In pinball machines in particular, if the player pulls the operating handle, the resultant amount of movement of the handle changes the voltage across a solenoid plunger. Since the speed of movement of the plunger varies with the value of the voltage across the solenoid plunger, it is possible to control the shooting speed of a ball. Thus, to aim the ball at a desired target on a playing field, the player imparts to the handle movement of a magnitude proportional to the force with which he wishes the ball to be shot. By contrast, if the amount of manipulation of the operating handle is less, then the ball is shot with a weaker force. in this way, the player obtains the desired propulsive force by adjusting the amount of his manipulation of the operating handle. Therefore, it is necessary for the transducer to have no play over the range within which the manipulation amount can be changed, and to maintain the correct correspondence between the manipulation amount and the propulsive force.
Conventionally, a variable resistor has been utilized for detecting the manipulation amount described above. Variable resistors, however, have a problem that their mechanical life is relatively short.
It might be thought that the conversion of mechanical movement into an electrical signal could be effected by using various types of optical transducers, for example, a pulse counter type transducer. But in order to achieve sufficient precision of the transducer, a high precision is required for the associated gear mechanisms or electronic circuits. As a result, the apparatus becomes expensive. Moreover, the optical transducer system necessitates taking countermeasures against foreign matter and dust. Therefore, there arose the problem that an inexpensive, simple, and highly reliable transducer was not previously available.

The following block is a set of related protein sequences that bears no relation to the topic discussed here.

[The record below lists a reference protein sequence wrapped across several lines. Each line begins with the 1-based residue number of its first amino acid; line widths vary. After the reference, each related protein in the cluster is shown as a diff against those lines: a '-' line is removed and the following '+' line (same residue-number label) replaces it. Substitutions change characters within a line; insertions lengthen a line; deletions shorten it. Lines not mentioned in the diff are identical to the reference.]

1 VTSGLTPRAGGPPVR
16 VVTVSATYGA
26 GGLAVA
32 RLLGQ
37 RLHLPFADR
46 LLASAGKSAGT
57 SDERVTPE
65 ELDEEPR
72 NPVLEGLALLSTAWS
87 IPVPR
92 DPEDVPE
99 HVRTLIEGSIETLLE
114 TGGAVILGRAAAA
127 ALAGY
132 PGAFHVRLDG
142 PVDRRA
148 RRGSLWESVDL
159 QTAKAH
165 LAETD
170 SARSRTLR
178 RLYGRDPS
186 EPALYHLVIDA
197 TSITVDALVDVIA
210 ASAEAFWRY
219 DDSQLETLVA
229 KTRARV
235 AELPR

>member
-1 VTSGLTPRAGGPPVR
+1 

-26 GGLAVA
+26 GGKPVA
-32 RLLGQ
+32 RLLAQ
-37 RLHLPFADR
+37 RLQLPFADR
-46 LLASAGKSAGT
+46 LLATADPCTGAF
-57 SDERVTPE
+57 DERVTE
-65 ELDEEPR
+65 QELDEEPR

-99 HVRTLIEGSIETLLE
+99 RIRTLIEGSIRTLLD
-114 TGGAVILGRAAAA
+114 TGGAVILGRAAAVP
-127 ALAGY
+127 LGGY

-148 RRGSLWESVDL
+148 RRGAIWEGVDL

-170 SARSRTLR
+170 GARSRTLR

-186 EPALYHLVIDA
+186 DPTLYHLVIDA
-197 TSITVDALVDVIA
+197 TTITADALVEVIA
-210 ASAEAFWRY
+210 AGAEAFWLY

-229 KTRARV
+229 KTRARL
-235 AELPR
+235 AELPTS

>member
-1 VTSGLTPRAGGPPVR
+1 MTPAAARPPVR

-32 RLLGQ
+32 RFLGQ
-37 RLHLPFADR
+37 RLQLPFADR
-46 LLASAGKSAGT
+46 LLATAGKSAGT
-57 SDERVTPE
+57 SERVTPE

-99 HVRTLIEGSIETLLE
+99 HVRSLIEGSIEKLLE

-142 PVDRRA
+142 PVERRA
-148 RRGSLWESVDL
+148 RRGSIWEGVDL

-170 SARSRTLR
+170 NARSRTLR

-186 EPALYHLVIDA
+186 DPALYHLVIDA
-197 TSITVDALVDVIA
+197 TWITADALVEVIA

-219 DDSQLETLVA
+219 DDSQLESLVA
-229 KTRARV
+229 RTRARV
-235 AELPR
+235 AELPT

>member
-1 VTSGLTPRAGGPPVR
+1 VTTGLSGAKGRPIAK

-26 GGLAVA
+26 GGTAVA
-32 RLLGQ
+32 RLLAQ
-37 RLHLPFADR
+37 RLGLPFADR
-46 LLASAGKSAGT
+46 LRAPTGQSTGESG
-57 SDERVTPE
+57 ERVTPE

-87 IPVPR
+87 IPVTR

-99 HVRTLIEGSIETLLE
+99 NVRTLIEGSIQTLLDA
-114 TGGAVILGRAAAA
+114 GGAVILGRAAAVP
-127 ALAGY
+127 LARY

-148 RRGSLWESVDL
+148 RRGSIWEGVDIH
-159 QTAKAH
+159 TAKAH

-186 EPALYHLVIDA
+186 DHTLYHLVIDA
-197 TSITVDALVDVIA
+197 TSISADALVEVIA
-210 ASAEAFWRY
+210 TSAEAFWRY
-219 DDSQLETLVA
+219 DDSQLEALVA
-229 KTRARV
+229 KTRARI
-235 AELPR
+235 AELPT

It is therefore an object of the present invention to provide a transducer which is durable and highly reliable.
It is another object of the present invention to provide a transducer which is simple in construction and inexpensive.
In order to achieve the above and other objects of the present invention, a first coil driven by an a.c. signal and a second coil disposed adjacent to the first coil are utilized. The two coils are movable relative to each other. By the magnetic induction action between the two coils, the amount of displacement of a movable member is converted into an electrical signal. The second coil derives an induction current corresponding to its position relative to the first coil. The amplitude of the induction current is converted into a duty ratio of a pulse signal which is smoothed and converted into a d.c. signal.
In a ball shooting apparatus embodying the present invention, the transducer is in cooperative association with an operating handle, and a solenoid plunger is provided for shooting a ball which is initially stationary at a shooting position. The d.c. signal output from the transducer is supplied to a driver of the solenoid plunger. The driver adjusts the voltage applied to the solenoid plunger in accordance with the input d.c. signal, thereby varying the shooting impact of the solenoid plunger against the ball.
According to the present invention, the amount of displacement of a manipulable member is converted into an electrical signal using magnetic induction. Thus, non-contact detection of the amount of mechanical displacement can be performed. Therefore, the durability of the apparatus is improved and the degrading of signals due to foreign matter as in an optical system does not occur. Moreover, it is possible to detect the amount of movement with a high precision with a simple construction. Furthermore, the associated electrical circuit has low-pass characteristics so that suppression of noises can be effected.
FIG. 1 is a diagram showing a ball shooting device of a pinball game machine incorporating a transducer according to the present invention.
FIG. 2 is a circuit diagram showing one example of the signal processing circuit of FIG. 1; and
FIG. 3 is a graph showing signal waveforms in the signal processing circuit of FIG. 2.